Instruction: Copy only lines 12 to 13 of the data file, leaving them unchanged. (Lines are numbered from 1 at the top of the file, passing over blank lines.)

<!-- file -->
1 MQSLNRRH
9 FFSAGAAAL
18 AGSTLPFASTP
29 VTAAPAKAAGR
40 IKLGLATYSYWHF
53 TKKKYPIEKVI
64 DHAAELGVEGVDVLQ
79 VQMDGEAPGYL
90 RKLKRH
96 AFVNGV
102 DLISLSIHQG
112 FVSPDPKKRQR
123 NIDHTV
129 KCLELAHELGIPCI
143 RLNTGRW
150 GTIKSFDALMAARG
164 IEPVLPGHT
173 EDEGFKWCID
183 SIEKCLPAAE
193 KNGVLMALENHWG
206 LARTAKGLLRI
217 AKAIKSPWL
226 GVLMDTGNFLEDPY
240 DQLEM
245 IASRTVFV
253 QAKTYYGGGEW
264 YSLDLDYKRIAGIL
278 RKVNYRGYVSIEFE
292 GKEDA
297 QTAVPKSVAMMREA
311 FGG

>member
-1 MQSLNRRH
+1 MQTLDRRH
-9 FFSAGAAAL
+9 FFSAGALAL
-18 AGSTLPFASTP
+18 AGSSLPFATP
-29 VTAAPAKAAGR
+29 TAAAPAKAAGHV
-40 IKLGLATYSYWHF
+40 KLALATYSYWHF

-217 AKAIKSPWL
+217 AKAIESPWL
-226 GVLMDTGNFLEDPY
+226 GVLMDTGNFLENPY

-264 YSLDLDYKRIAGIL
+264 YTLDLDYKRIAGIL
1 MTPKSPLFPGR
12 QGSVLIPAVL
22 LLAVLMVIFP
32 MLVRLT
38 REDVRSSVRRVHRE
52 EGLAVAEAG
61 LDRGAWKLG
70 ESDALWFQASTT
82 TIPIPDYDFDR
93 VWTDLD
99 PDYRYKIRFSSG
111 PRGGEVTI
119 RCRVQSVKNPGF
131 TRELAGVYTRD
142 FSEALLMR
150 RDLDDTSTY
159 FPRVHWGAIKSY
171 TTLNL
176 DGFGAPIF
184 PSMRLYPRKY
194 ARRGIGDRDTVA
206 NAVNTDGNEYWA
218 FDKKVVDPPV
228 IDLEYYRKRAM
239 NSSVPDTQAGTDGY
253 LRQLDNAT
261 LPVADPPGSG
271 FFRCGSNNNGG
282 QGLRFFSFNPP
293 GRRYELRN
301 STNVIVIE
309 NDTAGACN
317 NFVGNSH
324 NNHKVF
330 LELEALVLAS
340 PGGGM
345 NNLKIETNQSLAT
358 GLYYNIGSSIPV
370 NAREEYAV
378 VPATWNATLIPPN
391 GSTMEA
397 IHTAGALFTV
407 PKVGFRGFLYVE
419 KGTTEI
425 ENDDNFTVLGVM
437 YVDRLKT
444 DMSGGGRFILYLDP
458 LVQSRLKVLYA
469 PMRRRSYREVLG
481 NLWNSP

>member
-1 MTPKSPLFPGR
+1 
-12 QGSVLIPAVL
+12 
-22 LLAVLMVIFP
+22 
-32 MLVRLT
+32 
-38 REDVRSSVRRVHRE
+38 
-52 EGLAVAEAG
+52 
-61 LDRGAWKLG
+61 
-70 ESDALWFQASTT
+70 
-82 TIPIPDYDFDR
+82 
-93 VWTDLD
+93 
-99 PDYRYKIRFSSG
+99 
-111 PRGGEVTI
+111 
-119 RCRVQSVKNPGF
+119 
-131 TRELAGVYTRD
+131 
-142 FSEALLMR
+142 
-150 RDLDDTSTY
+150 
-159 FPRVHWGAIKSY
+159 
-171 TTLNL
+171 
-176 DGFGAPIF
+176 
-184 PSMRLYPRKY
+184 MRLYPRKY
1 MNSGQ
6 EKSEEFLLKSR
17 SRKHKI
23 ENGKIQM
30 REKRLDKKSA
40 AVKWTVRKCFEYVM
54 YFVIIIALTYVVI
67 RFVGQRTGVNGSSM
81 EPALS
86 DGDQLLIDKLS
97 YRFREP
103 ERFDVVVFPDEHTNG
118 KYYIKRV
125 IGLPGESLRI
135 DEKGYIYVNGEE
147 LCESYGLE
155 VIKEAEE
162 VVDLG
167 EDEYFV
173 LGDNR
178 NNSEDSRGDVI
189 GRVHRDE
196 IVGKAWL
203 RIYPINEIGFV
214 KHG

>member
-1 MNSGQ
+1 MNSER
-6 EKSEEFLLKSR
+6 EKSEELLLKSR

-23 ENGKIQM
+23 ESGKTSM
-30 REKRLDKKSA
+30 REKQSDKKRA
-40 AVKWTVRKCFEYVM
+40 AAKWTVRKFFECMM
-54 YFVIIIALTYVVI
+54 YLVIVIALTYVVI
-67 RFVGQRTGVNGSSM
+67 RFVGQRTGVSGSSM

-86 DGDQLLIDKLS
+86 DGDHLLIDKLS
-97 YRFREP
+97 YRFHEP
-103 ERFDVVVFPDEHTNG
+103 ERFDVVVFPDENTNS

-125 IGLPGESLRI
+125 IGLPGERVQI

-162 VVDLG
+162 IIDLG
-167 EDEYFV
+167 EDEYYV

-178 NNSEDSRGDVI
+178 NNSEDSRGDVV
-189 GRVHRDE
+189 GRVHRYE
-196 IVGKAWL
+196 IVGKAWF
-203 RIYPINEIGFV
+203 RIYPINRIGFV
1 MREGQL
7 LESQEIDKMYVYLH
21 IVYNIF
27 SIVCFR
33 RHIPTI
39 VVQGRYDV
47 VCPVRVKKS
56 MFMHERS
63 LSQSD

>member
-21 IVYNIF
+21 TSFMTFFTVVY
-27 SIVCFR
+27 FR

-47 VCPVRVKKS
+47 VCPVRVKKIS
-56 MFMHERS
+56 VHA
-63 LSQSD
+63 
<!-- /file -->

112 FVSPDPKKRQR
123 NIDHTV